Different but Equal: Communication between the Sexes

By Kay E. Payne | Go to book overview

8

Gender and Power

K. Payne,H. E. Fuqua, Jr., andJ. Cangemi

He or she who dies with the most toys wins!

Anonymous

This chapter describes power through the lens of gender. It discusses (1) the sources and types of power; (2) the currencies, strategies, and tactics for gaining power; (3) the advantages and disadvantages for men and women; and (4) the perceived sense of powerlessness. The lens of gender acts to delineate some of the misunderstandings in the power style traditionally used by males and females and the way those styles affect workplace productivity and interpersonal competence. Many women have negative feelings about power, expressing discomfort with the idea of using it. Many men assume they will be expected to wield power in many of their life capacities and consequently tend to be comfortable with the idea and may feel threatened as women assert themselves in the power arena. In any case, men and women traditionally have used power differently and have accessed it with differing degrees of expertise. Among those who fail to access power, perceived powerlessness causes them to react in unique ways. This chapter discusses these ideas.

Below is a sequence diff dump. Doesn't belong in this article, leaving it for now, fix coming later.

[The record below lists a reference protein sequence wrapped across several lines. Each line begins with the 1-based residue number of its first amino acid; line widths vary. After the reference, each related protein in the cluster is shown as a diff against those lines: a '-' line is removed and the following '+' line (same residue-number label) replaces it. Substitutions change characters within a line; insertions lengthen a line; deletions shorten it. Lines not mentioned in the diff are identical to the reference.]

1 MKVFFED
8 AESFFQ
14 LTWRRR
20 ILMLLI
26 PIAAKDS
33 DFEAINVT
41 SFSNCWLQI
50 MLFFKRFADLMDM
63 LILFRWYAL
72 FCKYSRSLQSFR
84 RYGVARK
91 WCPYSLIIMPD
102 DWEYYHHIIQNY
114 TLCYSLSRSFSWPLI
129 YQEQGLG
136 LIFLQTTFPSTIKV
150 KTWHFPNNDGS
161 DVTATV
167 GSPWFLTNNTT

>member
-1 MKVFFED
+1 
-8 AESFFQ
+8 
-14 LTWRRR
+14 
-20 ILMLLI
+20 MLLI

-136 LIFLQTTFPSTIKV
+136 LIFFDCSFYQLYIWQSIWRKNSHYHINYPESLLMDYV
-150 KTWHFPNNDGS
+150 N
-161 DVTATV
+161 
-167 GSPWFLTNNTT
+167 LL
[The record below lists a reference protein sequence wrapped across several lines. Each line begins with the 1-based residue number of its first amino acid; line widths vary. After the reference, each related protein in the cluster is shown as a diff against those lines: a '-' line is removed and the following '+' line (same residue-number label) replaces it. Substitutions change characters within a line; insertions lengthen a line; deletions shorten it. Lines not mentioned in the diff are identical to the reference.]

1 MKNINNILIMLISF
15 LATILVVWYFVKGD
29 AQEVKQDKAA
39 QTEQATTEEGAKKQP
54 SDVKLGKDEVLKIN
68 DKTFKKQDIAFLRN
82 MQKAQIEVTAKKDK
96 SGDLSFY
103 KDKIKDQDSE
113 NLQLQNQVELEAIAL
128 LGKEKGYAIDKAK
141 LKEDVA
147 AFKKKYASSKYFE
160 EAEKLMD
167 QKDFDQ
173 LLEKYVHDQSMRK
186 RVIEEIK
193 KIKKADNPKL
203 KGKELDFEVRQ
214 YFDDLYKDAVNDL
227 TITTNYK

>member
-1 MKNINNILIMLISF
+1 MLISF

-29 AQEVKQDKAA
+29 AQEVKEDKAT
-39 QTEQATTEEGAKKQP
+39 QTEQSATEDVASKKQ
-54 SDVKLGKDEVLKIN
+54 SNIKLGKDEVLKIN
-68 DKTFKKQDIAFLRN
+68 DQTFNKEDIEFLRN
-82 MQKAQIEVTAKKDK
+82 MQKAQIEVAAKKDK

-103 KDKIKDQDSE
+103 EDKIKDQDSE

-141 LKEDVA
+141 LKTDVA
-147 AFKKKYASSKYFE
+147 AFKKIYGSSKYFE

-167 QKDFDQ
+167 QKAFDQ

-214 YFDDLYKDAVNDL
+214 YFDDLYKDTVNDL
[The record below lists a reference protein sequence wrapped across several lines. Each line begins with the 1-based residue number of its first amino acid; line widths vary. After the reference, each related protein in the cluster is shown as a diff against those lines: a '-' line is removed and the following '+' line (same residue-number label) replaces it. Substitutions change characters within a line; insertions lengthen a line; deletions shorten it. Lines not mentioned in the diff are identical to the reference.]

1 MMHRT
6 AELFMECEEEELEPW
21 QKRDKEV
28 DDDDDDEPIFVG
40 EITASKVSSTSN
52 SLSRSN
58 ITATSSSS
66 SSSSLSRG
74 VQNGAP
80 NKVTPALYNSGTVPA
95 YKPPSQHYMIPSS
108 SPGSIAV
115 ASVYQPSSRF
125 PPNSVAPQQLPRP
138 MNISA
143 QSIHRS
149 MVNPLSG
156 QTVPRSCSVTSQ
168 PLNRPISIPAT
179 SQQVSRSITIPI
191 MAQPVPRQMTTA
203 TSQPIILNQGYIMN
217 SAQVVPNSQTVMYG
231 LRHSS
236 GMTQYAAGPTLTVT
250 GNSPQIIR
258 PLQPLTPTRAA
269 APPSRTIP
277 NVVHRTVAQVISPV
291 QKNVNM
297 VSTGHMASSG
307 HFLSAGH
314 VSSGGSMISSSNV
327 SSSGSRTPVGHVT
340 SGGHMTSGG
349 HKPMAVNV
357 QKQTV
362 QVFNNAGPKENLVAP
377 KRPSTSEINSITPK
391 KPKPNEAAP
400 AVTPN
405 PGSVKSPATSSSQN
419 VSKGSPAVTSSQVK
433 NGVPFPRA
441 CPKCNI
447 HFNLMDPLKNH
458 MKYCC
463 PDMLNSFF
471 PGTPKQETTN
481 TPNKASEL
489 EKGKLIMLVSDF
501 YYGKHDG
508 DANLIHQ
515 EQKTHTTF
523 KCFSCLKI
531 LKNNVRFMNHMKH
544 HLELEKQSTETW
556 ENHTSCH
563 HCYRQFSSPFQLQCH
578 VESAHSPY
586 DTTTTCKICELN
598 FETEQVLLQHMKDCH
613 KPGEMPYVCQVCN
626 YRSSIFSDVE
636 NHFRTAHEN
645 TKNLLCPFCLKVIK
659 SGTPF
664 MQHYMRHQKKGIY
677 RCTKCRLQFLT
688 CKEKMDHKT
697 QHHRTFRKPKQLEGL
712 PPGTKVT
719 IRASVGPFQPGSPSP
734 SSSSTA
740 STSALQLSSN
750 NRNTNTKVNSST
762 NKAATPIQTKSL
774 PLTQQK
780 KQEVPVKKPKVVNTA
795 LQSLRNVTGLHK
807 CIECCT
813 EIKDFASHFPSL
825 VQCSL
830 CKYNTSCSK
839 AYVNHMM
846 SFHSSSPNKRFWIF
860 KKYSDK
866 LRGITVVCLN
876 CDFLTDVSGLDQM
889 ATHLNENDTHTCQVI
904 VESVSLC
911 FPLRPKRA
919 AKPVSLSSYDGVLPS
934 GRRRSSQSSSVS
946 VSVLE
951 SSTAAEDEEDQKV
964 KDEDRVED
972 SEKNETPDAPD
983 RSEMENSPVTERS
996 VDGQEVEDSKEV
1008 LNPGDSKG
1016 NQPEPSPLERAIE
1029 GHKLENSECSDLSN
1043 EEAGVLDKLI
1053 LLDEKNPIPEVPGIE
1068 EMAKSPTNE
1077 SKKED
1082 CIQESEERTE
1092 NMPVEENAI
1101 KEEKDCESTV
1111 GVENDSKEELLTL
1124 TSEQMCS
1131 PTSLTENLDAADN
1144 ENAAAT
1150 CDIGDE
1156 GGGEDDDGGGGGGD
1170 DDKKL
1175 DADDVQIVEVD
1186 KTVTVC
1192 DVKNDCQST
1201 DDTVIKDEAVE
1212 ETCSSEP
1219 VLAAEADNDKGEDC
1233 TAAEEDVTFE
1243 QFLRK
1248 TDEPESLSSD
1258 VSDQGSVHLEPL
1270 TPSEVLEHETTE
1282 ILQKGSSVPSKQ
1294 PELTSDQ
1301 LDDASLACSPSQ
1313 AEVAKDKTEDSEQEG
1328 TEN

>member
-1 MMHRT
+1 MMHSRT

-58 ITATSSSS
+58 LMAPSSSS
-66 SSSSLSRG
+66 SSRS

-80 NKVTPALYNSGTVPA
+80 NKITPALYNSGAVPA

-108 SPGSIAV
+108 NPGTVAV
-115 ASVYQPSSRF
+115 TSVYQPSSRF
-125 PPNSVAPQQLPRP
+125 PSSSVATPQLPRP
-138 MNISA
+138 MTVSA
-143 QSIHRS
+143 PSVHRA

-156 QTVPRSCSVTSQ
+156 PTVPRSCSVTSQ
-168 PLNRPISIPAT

INTRODUCTION

Power requires the ability to produce an effect; it is described by Dubin (1951) as exclusive to membership in organizations. Given this, we carry

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